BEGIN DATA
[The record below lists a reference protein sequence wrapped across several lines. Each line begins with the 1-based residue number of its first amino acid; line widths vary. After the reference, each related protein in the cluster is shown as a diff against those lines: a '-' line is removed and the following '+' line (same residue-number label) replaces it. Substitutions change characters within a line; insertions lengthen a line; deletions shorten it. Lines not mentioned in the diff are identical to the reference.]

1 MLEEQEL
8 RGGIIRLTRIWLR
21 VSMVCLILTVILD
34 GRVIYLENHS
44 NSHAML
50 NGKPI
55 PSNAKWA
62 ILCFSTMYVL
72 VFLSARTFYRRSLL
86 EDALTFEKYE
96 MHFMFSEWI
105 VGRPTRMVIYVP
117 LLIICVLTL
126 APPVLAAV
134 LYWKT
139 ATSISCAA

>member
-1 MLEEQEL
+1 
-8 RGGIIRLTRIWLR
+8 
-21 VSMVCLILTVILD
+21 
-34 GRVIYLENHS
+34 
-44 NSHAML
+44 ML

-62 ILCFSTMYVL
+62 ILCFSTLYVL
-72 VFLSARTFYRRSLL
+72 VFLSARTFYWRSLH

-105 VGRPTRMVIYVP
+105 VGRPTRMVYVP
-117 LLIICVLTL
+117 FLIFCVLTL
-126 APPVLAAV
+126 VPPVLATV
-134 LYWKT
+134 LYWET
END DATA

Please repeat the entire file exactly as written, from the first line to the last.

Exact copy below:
[The record below lists a reference protein sequence wrapped across several lines. Each line begins with the 1-based residue number of its first amino acid; line widths vary. After the reference, each related protein in the cluster is shown as a diff against those lines: a '-' line is removed and the following '+' line (same residue-number label) replaces it. Substitutions change characters within a line; insertions lengthen a line; deletions shorten it. Lines not mentioned in the diff are identical to the reference.]

1 MLEEQEL
8 RGGIIRLTRIWLR
21 VSMVCLILTVILD
34 GRVIYLENHS
44 NSHAML
50 NGKPI
55 PSNAKWA
62 ILCFSTMYVL
72 VFLSARTFYRRSLL
86 EDALTFEKYE
96 MHFMFSEWI
105 VGRPTRMVIYVP
117 LLIICVLTL
126 APPVLAAV
134 LYWKT
139 ATSISCAA

>member
-1 MLEEQEL
+1 
-8 RGGIIRLTRIWLR
+8 
-21 VSMVCLILTVILD
+21 
-34 GRVIYLENHS
+34 
-44 NSHAML
+44 ML

-62 ILCFSTMYVL
+62 ILCFSTLYVL
-72 VFLSARTFYRRSLL
+72 VFLSARTFYWRSLH

-105 VGRPTRMVIYVP
+105 VGRPTRMVYVP
-117 LLIICVLTL
+117 FLIFCVLTL
-126 APPVLAAV
+126 VPPVLATV
-134 LYWKT
+134 LYWET